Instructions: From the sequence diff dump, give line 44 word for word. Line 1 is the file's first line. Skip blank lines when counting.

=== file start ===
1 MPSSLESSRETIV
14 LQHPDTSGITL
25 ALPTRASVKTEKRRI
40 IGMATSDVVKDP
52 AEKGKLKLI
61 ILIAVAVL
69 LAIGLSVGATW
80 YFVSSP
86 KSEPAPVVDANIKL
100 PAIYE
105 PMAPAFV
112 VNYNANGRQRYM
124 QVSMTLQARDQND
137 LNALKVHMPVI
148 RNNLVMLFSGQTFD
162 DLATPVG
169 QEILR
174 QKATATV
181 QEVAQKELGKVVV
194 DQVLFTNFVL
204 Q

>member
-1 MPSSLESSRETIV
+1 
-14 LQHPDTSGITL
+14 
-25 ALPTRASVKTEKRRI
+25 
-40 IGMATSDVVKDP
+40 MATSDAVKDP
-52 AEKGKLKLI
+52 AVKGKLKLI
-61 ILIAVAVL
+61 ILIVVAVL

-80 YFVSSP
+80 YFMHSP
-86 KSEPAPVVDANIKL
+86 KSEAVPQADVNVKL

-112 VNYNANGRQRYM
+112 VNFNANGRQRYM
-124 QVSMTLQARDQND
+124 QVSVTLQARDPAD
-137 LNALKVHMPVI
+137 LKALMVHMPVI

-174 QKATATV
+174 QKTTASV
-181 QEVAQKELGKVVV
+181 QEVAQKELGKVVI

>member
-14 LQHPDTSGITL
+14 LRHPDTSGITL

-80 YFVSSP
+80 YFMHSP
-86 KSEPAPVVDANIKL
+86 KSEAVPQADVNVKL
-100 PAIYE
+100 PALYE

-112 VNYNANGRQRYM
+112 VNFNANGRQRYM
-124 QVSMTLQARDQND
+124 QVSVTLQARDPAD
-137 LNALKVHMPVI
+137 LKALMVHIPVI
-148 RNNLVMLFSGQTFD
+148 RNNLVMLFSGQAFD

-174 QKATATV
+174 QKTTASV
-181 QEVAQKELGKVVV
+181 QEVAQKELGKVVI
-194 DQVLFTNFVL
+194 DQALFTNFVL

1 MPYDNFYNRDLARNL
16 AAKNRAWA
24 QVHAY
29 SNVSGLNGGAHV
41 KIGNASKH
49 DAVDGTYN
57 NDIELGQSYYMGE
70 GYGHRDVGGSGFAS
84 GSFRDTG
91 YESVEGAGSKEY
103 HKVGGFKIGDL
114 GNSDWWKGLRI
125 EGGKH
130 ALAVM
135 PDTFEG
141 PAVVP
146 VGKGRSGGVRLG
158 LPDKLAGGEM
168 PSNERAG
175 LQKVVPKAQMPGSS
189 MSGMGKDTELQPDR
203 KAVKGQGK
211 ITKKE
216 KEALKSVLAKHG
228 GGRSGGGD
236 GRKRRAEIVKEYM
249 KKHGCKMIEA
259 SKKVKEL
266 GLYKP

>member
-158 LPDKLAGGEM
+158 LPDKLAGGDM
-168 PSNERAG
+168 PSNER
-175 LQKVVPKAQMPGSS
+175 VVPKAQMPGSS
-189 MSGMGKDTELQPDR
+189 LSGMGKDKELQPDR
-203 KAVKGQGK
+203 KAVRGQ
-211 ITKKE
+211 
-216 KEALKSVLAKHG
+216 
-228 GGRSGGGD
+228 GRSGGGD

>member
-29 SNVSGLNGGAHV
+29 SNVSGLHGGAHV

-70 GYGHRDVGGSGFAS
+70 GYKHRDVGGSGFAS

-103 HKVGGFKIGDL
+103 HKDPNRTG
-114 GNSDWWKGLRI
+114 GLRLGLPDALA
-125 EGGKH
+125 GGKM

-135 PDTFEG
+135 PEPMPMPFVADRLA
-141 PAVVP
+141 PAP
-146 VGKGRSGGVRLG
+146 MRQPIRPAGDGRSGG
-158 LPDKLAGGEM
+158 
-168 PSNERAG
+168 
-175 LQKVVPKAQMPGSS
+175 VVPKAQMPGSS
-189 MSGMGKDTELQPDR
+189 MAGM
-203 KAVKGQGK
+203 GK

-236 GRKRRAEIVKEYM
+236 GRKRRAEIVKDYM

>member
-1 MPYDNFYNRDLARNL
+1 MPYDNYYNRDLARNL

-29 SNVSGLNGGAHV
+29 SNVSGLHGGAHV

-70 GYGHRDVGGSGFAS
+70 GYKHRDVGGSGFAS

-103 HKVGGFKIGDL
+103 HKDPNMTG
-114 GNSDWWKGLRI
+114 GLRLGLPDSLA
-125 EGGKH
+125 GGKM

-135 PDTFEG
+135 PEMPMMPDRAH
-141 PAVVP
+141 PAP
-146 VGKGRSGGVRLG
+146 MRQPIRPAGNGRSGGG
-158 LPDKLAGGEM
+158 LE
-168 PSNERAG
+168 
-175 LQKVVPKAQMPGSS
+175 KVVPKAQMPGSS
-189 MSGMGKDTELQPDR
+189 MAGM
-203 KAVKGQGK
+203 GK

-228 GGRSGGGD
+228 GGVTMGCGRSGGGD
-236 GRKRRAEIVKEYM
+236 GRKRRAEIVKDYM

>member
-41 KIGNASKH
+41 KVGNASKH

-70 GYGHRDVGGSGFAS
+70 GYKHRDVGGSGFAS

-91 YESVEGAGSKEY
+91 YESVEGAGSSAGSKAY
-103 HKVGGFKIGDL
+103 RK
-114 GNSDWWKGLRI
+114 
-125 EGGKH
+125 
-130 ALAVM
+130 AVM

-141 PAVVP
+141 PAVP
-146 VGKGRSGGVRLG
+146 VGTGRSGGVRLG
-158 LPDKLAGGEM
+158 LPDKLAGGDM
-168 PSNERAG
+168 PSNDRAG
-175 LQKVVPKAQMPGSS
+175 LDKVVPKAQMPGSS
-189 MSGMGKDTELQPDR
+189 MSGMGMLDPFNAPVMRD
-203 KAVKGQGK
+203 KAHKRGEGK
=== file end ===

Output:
+137 LKALMVHMPVI